Saleem
Saleem
6 years ago
Reply to  thedrizzle96

My exact thoughts, you want to cite what the bums you hang out with say as if they are representative of the Qatari population? Smart and sensible Qataris will want to hang out with smart and sensible expats, so of course you end up with the clowns bro.

thedrizzle96
thedrizzle96
6 years ago
Reply to  Saleem

*deleted for being a burn*

procan
procan
6 years ago
Reply to  thedrizzle96

thedrizzle96….what are you on about? stay focused

MIMH
MIMH
6 years ago
Reply to  thedrizzle96

Yes it is just one statement from one Qatari but the statistics back it up. Qatar has the highest ecological footprint per capita after the UAE

thedrizzle96
thedrizzle96
6 years ago
Reply to  MIMH

Except that they contradict each other? It’s more likely that the biggest offenders are the ones to make the change. The debate however lies in the rights of the current generation vs. future generations. Industrialised nations, such as the US were able to freely exploit resources to develop at a time when environmental concerns of the future were not as they are today; developing nations now are being forced to consider the future generations in how they develop and expoit, essentially shifting the importance of the rights of future generations over those currently here. Does the rights of a potential future generation take precedence over the rights and needs of those who live today? Further to the contradiction and relationship to this article, personal water and electricity consumption compared to that which is consumed in the production of natural resources is not what puts Qatar so high up on the ecological footprint scale you mention.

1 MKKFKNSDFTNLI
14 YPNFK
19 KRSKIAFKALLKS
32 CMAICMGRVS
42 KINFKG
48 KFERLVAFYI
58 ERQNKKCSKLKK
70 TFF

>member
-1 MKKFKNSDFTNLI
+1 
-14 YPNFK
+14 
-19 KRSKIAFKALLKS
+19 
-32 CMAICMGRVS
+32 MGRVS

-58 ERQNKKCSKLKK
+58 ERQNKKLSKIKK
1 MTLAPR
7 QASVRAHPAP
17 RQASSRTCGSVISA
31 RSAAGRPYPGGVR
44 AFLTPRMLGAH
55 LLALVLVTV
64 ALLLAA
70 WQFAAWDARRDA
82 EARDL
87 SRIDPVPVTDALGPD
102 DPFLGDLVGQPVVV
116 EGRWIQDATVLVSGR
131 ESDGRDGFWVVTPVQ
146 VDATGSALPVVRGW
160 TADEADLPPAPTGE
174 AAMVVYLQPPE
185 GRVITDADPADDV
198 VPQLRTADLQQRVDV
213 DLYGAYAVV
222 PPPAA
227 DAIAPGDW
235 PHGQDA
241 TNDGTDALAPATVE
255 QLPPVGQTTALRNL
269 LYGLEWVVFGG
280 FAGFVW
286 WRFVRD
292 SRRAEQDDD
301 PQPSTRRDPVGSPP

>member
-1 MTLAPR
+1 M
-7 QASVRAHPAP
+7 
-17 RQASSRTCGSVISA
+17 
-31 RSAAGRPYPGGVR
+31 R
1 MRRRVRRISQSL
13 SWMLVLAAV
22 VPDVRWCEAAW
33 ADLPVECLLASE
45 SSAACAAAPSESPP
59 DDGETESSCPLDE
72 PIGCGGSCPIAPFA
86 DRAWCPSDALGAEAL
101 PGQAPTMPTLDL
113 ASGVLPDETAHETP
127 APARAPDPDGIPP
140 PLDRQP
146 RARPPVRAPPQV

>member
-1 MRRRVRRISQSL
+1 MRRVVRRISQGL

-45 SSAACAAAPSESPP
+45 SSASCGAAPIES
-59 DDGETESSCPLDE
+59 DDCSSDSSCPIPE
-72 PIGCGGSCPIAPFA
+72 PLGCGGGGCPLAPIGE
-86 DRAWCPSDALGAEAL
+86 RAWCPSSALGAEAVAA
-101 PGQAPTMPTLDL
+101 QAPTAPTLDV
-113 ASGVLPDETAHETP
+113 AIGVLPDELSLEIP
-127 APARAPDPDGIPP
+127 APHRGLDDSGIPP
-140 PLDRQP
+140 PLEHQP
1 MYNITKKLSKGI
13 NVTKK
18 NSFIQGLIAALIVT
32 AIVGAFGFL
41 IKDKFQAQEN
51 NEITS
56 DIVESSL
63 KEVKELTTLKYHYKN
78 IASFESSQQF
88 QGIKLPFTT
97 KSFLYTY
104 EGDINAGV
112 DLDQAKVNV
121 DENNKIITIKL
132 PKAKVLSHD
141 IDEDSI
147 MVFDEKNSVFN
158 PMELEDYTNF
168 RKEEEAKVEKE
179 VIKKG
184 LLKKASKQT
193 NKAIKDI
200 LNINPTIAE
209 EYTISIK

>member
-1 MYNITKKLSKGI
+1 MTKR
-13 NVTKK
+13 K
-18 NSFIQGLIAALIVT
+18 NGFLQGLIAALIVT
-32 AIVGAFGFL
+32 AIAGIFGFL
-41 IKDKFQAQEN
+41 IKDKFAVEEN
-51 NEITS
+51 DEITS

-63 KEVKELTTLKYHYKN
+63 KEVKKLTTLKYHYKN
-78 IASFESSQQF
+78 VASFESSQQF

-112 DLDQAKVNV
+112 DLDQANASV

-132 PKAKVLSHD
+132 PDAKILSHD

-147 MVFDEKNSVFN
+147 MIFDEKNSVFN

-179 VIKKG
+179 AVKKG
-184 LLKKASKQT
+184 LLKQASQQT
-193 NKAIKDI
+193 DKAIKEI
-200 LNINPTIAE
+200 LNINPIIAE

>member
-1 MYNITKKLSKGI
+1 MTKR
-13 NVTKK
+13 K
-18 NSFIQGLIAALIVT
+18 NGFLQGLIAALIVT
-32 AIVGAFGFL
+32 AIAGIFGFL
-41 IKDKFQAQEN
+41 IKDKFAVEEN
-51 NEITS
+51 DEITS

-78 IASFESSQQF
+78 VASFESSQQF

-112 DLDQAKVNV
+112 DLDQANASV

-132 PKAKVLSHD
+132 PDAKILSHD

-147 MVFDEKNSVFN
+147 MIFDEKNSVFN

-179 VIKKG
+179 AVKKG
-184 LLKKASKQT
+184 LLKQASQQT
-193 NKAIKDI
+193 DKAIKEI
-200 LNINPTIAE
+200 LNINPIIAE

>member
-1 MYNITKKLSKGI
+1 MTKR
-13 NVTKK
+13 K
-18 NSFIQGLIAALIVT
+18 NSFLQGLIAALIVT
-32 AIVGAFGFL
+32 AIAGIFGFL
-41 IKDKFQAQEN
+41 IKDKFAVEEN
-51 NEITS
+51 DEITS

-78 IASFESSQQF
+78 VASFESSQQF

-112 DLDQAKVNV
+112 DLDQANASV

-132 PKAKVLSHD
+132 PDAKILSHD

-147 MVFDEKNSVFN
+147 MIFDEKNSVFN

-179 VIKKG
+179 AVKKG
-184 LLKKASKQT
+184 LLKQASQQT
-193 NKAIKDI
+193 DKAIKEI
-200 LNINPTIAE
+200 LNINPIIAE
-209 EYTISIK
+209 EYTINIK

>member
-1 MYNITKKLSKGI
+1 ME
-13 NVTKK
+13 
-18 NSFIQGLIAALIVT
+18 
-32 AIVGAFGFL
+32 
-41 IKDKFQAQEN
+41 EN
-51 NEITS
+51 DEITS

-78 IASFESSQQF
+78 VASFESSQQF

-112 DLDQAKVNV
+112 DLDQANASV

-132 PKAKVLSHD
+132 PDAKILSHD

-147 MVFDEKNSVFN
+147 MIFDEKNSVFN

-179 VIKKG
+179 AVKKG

The Reporter
The Reporter
6 years ago
Reply to  thedrizzle96

If nothing is done today there may be no future generations. Apart from taking the opportunity to bash the US what does it have to do with the lack of water and generating capacity in Qatar?

thedrizzle96
thedrizzle96
6 years ago
Reply to  The Reporter

That’s bashing the US? Interesting. If you go learn more about the global context of this topic and the one being discussed in the thread, you’ll see the integral role that the US plays in the framing globally and domestically and the position that puts developing nations, including Qatar, in.

Facty
Facty
6 years ago
Reply to  thedrizzle96

Arguing with MIMH is like talling sense to a donkey. Aint wirth wasting time on. Just laugh at his childish comments and move on.

Qatari
Qatari
6 years ago

I am a Qatari and I say the subsidies should be removed! It will not effect any Qatari families financially, but will cause the Qataris to realize how much water their using and cause them to be more careful.

Daniel Schriefer
Daniel Schriefer
6 years ago
Reply to  Qatari

That makes no sense. Even if the subsidies were removed Qatari households would pay nothing. So, how will they be motivated to use less?

thedrizzle96
thedrizzle96
6 years ago

Well they have to internalise the motivation, these ads are probably an attempt at that, Id think businesses would be a greater savings to target though

Cerebus
Cerebus
6 years ago

Why would they pay nothing? Removing the subsidies means they will pay. Not sure you are getting the point of elimination of the subsidies and what that means.

MIMH
MIMH
6 years ago
Reply to  Qatari

But it is seen as a right now. Difficult politically for the government to remove it

Gaga
Gaga
6 years ago
Reply to  Qatari